Indeterminacy results from incompleteness of information and/or non-constitutive task constraints. Incompleteness of information in each of the three components of a problem vector (start state, goal state, transformation function; Reitman, 1964), and the non-constitutive nature of the task constraints (Goel, 1995) are hallmarks of real-world problems. For example, in a simple everyday task like planning a dinner party for some guests, the start state is incompletely specified (e.g., Should it be lunch or dinner?; Should it be on a Monday or Friday? etc.). The goal state is also incompletely specified (e.g., Do I care whether they enjoy the meal? Should I take into consideration the fact that Mary is upset with John when doing the seating arrangement? etc.). And finally, the transformation function is also incompletely specified (e.g., Should the meal be catered? Should I do a potluck? If I prepare it myself should I use free range chicken? etc.). Not only are each of these three components of the problem space vector under specified, they are each negotiable. So, if I invite you to my home for dinner, and then convince you that we should instead grab a quick pizza and go to the new movie playing around the corner, and you agree, there is no sense in which I have failed the planning task. The selected solution simply lies beyond the (assumed) constraints of the original problem.

Contrast this real-world problem with a standard laboratory task, like the Tower of Hanoi (Kotovsky et al., 1985), a puzzle consisting of three pegs and several disks of varying size. The goal is to transfer the disks from one peg to another under the following three constraints: (1) only one disk may be moved at a time; (2) any disk not being currently moved must remain on the pegs; and (3) a larger disk may not be placed on a smaller disk. The Tower of Hanoi is a typical example of a well-structured problem. In such tasks the start states, goal states, and transformation functions are completely specified, and the constraints are logical or constitutive of the task. For example, if I complete the task by placing a larger disk on a smaller disk, on route, I’ve simply cheated. The former types of problems are called “ill-structured” problems while the latter are referred to as “well-structured” problems. Real-world problems have both ill-structured and well-structured components.

The basic idea is that, when confronted with a real-world problem, ranging from the ordinary (e.g., planning a dinner party), to the extraordinary (e.g., designing an affordable electric car with a range of 1000 miles), the first impulse is simply to go with what we already know. In the mundane case of planning a dinner party, the LH interpreter would start with knowledge of past parties and follow the conceptual/logical connections to the current situation and could not look beyond (suggested and assumed) constraints. It would be a prisoner of its background knowledge and beliefs. Every dinner party would be similar to the last, with little allowance for the variations and deviations that are the hallmark of human problem solving. In the case of the extraordinary problem solving situation, the problem solver may not have access to any known solutions (as there may be none), but nonetheless, there will be background beliefs and knowledge from previous experiences that will be mapped onto the problem space. The LH interpreter, by its acceptance and precise representation of this belief network and task constraints, armed with local conceptual and logical connections, would confine the problem solver to a particular space, perhaps precluding the actual solution space.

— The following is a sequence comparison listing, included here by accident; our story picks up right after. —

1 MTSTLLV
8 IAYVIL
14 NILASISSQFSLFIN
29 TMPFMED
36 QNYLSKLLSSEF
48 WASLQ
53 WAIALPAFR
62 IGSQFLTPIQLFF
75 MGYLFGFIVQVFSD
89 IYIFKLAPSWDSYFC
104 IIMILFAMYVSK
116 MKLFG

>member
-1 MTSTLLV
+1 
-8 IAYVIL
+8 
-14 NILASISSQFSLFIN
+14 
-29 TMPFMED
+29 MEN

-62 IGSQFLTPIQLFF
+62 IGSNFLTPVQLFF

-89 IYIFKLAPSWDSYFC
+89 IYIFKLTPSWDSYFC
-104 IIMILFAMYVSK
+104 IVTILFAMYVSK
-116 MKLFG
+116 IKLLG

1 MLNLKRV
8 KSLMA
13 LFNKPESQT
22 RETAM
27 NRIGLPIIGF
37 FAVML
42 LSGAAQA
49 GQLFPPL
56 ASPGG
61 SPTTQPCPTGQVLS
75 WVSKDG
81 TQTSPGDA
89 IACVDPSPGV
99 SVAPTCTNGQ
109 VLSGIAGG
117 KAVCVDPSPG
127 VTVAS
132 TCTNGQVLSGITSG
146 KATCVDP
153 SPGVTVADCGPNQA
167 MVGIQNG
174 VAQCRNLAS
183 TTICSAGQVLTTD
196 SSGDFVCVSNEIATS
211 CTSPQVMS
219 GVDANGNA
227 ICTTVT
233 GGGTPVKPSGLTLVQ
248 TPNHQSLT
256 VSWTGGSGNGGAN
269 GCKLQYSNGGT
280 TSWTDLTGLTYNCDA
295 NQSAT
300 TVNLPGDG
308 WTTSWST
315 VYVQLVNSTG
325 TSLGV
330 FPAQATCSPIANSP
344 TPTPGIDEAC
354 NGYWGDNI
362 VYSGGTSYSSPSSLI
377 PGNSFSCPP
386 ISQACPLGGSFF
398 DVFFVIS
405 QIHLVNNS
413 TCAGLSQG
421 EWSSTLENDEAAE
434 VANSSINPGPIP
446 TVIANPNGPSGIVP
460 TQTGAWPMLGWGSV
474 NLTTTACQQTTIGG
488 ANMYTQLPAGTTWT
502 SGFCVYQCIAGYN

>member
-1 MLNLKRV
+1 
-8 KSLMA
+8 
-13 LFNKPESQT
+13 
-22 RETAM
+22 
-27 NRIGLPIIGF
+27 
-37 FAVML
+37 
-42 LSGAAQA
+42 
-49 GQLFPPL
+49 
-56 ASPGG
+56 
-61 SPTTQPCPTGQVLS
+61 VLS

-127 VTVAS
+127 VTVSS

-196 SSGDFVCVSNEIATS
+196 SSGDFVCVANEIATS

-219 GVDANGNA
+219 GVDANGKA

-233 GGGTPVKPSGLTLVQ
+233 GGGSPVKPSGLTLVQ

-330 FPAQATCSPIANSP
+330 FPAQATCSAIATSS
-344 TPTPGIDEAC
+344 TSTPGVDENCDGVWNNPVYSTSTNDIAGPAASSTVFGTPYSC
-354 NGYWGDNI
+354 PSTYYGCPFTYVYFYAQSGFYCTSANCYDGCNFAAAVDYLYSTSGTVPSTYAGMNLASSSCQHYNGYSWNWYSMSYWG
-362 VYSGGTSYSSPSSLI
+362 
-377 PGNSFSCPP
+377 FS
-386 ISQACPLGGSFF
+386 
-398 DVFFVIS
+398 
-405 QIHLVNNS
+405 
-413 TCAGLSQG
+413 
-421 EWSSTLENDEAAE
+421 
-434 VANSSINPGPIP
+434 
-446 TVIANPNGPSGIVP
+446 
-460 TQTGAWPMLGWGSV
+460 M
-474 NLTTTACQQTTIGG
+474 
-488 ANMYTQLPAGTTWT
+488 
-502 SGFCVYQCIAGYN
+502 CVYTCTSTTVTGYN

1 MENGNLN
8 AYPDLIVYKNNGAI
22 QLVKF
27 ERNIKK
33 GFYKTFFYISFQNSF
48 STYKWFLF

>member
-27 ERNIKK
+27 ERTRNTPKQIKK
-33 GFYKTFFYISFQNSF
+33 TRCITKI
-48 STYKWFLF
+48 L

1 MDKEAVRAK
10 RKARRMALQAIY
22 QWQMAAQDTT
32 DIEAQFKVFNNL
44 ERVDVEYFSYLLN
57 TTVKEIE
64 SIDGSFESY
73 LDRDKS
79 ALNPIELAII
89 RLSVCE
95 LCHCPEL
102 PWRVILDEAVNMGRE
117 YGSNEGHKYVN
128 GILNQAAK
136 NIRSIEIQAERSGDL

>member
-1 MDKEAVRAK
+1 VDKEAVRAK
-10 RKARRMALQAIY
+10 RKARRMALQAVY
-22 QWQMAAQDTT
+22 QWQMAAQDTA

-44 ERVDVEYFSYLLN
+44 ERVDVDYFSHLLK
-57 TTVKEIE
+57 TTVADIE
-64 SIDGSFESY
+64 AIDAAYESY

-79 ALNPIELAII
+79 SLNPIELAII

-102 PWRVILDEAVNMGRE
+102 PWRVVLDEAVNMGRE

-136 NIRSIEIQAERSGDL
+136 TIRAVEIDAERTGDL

One way of circumventing such a depressing outcome is to have a complementary system to the interpreter that serves to maintain any indeterminacy that exists in the task environment (at least for a period of time), and where indeterminacy does not exist it serves to actively create it. In both the mundane and novel cases the introduction of indeterminacy is serving the function of overcoming unwarranted preconceptions based upon prior beliefs and allowing for the exploration of a broader state space.

Such a system would benefit from a representational format that supports vague, ambiguous, and indeterminate representations that have multiple interpretations that illuminate possibilities rather than concealing them (Goel, 1995). The transformations that operate on these representations may not be one of conceptual and logical connections but rather some sort of associations that allow for distal connections.5 Such a system is necessary to tolerate and represent the indeterminacy inherent in the real world, treating constraints and intermittent solutions as tentative, and inhibiting premature, ill-conceived inferences, until such time as the state space is explored, and alternatives considered. As the solution develops, constraints can be established and introduced into the problem space to facilitate solution refinement and detailing. This is accompanied by utilization of representational systems that are more precise, unambiguous, and determinate.